Lady Gaga's Artpop gets Chinese makeover

SPOT THE DIFFERENCE: Lady Gaga's Artpop album cover art gets photoshopped to cover her up.
SPOT THE DIFFERENCE: Lady Gaga's Artpop album cover art gets photoshopped to cover her up.

Chinese authorities have lifted a three-year ban on Lady Gaga's music, but only after ordering the flamboyant pop diva to cover her bare legs and partly visible breasts on the front of her album Artpop.

In the cover art approved by Chinese authorities, black stockings have been added and the ball behind which Gaga is sitting is substantially enlarged to cover most of the singer's body.

The song title Sexxx Dreams has also been changed to X Dreams.

Gaga's official Twitter feed said the 27-year-old pop icon was excited about the ban being lifted, but made no mention about the enforced changes to the album.

"The Chinese Government approved ARTPOP to be released in China with all 15 songs! Next I hope I can come to perform!"

Artpop is now available for preorder in China, which will officially go on sale on January 31, more than two months after it topped the US Billboard charts in November.

In 2011, China's Ministry of Culture added six Lady Gaga songs from her second album Born This Way, including Edge of Glory and Americano, to a blacklist of 100 foreign songs.

Authorities said her music was "against regulations" and accused her songs of "creating confusion in the order of the online music market, and damaging the nation's cultural security".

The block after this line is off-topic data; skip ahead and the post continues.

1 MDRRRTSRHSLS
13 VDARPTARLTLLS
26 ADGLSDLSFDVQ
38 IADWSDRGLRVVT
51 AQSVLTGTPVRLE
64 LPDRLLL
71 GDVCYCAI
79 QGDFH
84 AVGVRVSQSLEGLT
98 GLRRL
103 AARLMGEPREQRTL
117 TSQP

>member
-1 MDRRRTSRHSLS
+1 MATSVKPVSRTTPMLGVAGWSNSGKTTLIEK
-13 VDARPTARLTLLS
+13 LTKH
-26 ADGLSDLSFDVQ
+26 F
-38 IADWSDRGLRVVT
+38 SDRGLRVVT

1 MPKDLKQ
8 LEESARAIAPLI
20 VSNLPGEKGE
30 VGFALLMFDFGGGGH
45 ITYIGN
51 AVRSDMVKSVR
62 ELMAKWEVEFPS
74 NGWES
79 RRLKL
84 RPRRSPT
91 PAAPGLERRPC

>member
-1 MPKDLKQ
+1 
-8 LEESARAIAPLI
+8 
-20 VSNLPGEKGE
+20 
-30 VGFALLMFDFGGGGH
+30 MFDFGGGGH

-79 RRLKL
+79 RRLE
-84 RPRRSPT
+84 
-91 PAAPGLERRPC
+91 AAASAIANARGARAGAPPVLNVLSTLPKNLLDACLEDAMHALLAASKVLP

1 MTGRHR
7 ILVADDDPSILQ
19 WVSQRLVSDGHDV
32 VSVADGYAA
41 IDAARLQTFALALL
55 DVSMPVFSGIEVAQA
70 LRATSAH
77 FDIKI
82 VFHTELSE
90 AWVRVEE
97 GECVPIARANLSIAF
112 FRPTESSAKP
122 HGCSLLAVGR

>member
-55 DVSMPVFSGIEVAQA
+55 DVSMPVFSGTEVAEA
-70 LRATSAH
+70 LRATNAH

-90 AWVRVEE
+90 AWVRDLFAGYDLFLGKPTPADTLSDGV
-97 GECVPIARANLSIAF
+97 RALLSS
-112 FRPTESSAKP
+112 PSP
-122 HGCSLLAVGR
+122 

Now, all 15 tracks on Artpop will be released uncensored.

Other Western artists taken off the government blacklist include Katy Perry, Britney Spears, Beyoncé, and '90s boyband Backstreet Boys.

Exactly how officials choose which song to remove from the blacklist remains a mystery.

Meanwhile, Gaga isn't the only standard bearer for western culture to be accepted in apparently more liberal moves by the Chinese.

Gay icon Ellen DeGeneres is the first American to have her talk show acquired by a Chinese broadcaster.

The Ellen DeGeneres Show has been bought by Sohu, an online broadcaster, which is the Chinese equivalent of the American online giants Netflix and Hulu, according to Warner Bros.

Warner Bros Worldwide Television Distribution president Jeffrey Schlesinger said Ellen's strength was her point of difference from the mainstream of "controversial, conflict-oriented talk shows".

"It has become an increasingly positive alternative in daytime featuring the biggest stars from worlds of film, television and music," he said.

The show will be subtitled in Chinese and made available in the world's biggest TV market within 48 hours of airing in the US.

"[It ] is one of the most well-known talk shows in the US and we believe it could also have strong appeal and relevance with the Chinese audience," Sohu's chairman and chief executive Dr Charles Zhang said.

- with Michael Idato

Sydney Morning Herald